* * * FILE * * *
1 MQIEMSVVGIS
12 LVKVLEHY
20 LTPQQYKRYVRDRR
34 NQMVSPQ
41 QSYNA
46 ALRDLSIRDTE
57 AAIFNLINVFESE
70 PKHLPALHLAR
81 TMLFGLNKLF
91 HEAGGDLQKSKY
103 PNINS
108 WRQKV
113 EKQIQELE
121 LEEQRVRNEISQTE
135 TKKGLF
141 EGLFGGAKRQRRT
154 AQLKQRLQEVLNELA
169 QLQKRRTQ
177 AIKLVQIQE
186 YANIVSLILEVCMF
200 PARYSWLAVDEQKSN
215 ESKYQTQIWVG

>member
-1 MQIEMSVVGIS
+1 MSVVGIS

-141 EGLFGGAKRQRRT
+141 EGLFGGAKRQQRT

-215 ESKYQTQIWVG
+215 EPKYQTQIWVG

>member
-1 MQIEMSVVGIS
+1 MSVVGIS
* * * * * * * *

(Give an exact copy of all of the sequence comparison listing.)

1 MQIEMSVVGIS
12 LVKVLEHY
20 LTPQQYKRYVRDRR
34 NQMVSPQ
41 QSYNA
46 ALRDLSIRDTE
57 AAIFNLINVFESE
70 PKHLPALHLAR
81 TMLFGLNKLF
91 HEAGGDLQKSKY
103 PNINS
108 WRQKV
113 EKQIQELE
121 LEEQRVRNEISQTE
135 TKKGLF
141 EGLFGGAKRQRRT
154 AQLKQRLQEVLNELA
169 QLQKRRTQ
177 AIKLVQIQE
186 YANIVSLILEVCMF
200 PARYSWLAVDEQKSN
215 ESKYQTQIWVG

>member
-1 MQIEMSVVGIS
+1 MSVVGIS

-141 EGLFGGAKRQRRT
+141 EGLFGGAKRQQRT

-215 ESKYQTQIWVG
+215 EPKYQTQIWVG

>member
-1 MQIEMSVVGIS
+1 MSVVGIS